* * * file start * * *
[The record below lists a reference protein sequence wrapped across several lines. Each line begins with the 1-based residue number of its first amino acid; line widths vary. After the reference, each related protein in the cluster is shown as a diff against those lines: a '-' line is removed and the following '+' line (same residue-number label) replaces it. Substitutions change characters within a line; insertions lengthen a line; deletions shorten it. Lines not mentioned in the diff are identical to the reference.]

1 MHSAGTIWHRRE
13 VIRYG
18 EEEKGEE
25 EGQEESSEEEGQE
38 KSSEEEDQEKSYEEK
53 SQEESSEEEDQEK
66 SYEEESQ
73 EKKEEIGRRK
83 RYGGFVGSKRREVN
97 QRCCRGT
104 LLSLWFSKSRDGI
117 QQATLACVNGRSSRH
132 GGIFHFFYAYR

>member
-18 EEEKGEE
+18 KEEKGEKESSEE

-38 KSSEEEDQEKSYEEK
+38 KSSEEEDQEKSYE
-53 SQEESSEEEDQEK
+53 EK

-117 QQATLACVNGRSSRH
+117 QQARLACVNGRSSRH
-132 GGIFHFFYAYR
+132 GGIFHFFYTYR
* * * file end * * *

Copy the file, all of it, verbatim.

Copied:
[The record below lists a reference protein sequence wrapped across several lines. Each line begins with the 1-based residue number of its first amino acid; line widths vary. After the reference, each related protein in the cluster is shown as a diff against those lines: a '-' line is removed and the following '+' line (same residue-number label) replaces it. Substitutions change characters within a line; insertions lengthen a line; deletions shorten it. Lines not mentioned in the diff are identical to the reference.]

1 MHSAGTIWHRRE
13 VIRYG
18 EEEKGEE
25 EGQEESSEEEGQE
38 KSSEEEDQEKSYEEK
53 SQEESSEEEDQEK
66 SYEEESQ
73 EKKEEIGRRK
83 RYGGFVGSKRREVN
97 QRCCRGT
104 LLSLWFSKSRDGI
117 QQATLACVNGRSSRH
132 GGIFHFFYAYR

>member
-18 EEEKGEE
+18 KEEKGEKESSEE

-38 KSSEEEDQEKSYEEK
+38 KSSEEEDQEKSYE
-53 SQEESSEEEDQEK
+53 EK

-117 QQATLACVNGRSSRH
+117 QQARLACVNGRSSRH
-132 GGIFHFFYAYR
+132 GGIFHFFYTYR